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If you take Lonely Planet seriously you would think that Vang Vieng has graduated into the Major League of non-stop party scenes, right there with Bangkok's Khao San road, The Strip and Ibiza. The reality however, is not nearly as frightening as that. Sure, Vang Vieng has already become a fixture on the Laos backpacking circuit, a mandatory stop on the South-East Asia tourist trek, and for good reasons. Tubing (while drinking, optionally) down the Nam Song river is drawing a steady stream of enthusiastic, boisterous water-splashers; the more adventurous fill their day with adrenaline-loaded activities like caving, kayaking and rock-climbing; the scenery is breathtaking, the jagged karst mountains jutting out of the rice fields, dominating the landscape for miles.
On the more decadent side, in what has become a trademark of the Vang Vieng experience, many restaurants play endless reruns of Friends on their street-side open patios, drunk falang in their bathing suits waddle their way in the middle of the street to the next bar, and the famous happy-shakes are more popular than ever. But the charm of the place has not yet been spoiled by unrestrained partying. In fact, I found the town rather quiet; there were few tourists around and no loud music was blaring from speakers at the bars. The vibe was peaceful... still. Perhaps the fact that all of Laos more-or-less shuts down at 11pm plays a role in that.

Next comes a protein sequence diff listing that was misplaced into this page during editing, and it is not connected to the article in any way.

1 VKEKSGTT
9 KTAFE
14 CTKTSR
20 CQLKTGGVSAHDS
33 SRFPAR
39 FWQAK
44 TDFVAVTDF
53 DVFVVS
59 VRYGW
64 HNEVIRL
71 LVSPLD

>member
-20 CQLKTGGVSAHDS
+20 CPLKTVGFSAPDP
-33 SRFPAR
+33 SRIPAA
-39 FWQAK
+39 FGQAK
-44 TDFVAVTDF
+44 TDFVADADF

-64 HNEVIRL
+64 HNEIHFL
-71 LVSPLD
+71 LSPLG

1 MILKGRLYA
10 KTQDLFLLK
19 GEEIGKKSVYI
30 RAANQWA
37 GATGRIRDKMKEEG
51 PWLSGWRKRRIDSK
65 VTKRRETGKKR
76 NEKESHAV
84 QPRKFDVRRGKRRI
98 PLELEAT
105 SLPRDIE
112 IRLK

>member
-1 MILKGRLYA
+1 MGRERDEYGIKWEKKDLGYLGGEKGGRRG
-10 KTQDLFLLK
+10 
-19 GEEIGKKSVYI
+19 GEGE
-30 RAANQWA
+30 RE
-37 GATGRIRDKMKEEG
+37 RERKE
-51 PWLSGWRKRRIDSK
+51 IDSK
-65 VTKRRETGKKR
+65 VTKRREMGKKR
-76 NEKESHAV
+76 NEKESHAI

We didn't stay here too long, only enough to have a drink at a riverside restaurant admiring the magnificent sunset over the mountains and to do a bit of tubing the next day. Angela and our travel-friend Rahel did the tubing, I did the drinking...Posted from Chiang Mai, Thailand.